Self-care in dating and relationships is essential.
Bring to mind a time when you felt you were truly yourself and fully alive. How did it feel, physically mentally, emotionally? What was it you liked about yourself?
When did you last feel completely at peace with who you are, kind, compassionate and accepting of every part of yourself without judgment?
Now think of a time when you were “in the zone” socially– perhaps you were completely relaxed on holiday, or making a group of friends laugh over drinks. How did that happen? How did you feel?
Feeling like this has incredible implications for all our relationships, whether romantic, family, work, or friendships. When we are able to celebrate who we are and feel completely relaxed, our approach to dating and relating to others is much more authentic and attractive. We are more tolerant, more able to listen and be open-minded, less likely to get irritated by others and less sensitive to criticism.
Don’t you wish you could spend more of your time feeling that good?
If you spend most of your time rushing from one task to another, constantly juggling responsibilities and to-do lists, it’s not going to happen automatically.
You’ve heard it all before: Set aside “me time” for exercise, candle-lit baths, yoga, meditation, journalling, country walks, or whatever else works for you. Get these activities scheduled into your diary on a regular basis. Set an alarm on your phone and make a pact with a friend to do the same so you know you’re not alone. Care for yourself and then it will be easier to care for others.
Like medication, we know these things don’t have an instant effect. They need to be done regularly and there may be many positive outcomes that you weren’t expecting: as well as improving our relationship with ourselves and others, it can increase our focus, help us sleep better and make us more compassionate.
When we have a presentation at work or an interview coming up, we schedule preparation time. We make notes, carry out research and make sure we won’t be disturbed. We might practise what we’re going to say and perhaps do some voice warm-ups or relaxation exercises.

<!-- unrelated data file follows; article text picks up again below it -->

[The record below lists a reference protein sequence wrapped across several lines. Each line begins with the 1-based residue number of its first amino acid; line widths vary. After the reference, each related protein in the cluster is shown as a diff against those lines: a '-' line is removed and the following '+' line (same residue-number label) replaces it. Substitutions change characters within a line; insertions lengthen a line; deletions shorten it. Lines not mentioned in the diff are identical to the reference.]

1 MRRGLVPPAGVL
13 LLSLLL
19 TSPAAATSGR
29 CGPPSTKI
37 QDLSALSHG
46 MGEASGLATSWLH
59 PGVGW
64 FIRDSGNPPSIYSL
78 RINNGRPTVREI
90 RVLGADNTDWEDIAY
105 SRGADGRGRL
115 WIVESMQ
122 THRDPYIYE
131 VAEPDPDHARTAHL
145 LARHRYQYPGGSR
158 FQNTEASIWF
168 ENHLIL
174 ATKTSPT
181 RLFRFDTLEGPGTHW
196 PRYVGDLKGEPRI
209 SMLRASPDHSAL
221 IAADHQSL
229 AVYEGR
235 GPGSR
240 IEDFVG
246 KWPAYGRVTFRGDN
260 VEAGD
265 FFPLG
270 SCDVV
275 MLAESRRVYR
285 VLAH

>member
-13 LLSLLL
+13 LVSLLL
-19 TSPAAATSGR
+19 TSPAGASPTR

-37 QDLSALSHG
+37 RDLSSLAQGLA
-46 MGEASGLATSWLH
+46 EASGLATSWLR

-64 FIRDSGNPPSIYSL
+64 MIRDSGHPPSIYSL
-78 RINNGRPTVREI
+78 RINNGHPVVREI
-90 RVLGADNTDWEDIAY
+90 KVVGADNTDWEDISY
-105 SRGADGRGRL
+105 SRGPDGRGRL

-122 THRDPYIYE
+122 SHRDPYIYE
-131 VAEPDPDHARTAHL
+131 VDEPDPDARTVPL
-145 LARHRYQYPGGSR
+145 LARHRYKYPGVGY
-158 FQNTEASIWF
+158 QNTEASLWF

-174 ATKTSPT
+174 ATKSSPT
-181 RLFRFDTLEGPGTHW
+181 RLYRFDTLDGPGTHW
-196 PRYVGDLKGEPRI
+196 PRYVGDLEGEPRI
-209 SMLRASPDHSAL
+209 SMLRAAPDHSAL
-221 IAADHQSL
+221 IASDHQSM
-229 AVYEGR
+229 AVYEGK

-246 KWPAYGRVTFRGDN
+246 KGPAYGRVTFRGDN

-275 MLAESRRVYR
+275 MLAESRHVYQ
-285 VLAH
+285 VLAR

If we’re going to prepare for a date, it makes sense to do the same. If you feel relaxed and good about yourself, you’ll be the best version of yourself. You’ll be less anxious about making a good impression and more confident about making sure the person is right for you. You can’t fake that.
The same applies for a meeting with your ex, perhaps to discuss childcare or divorce settlements. You will be much more likely to respond in a calm and measured way, and less likely to feel threatened or personally attacked. This approach will be much more productive, both in the short-term and in the long-term.
Meditation and visualisation are especially powerful methods for doing this. If you can imagine a successful date or meeting in detail, you will start to believe it is possible. We have an in-built bias towards the negative and have to work hard to redress the balance. So training ourselves to imagine positive experiences and to focus on what is good about ourselves is something we have to work at.
Rachel and Isabelle both work with people who are going through divorce as well as people who are dating, and have created resources to help with this preparation.
Rachel has produced a two minute meditation to use just before a date.
Isabelle has produced another meditation here.
We would love to hear from you if you find these helpful or have your own tips for preparing for any form of social interaction!
Author: Rachel New
London Dating Coach
Dr Isabelle Hung is a co-founder of divorceclub.com and clinical psychologist. Having got through her own divorce just three years ago, she is now remarried and happy to report that divorce really is an opportunity for growth and positive change.